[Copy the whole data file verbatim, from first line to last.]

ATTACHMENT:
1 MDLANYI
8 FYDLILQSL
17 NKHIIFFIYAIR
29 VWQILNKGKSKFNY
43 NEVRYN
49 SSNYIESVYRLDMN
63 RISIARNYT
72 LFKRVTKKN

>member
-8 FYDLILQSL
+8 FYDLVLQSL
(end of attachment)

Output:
1 MDLANYI
8 FYDLILQSL
17 NKHIIFFIYAIR
29 VWQILNKGKSKFNY
43 NEVRYN
49 SSNYIESVYRLDMN
63 RISIARNYT
72 LFKRVTKKN

>member
-8 FYDLILQSL
+8 FYDLVLQSL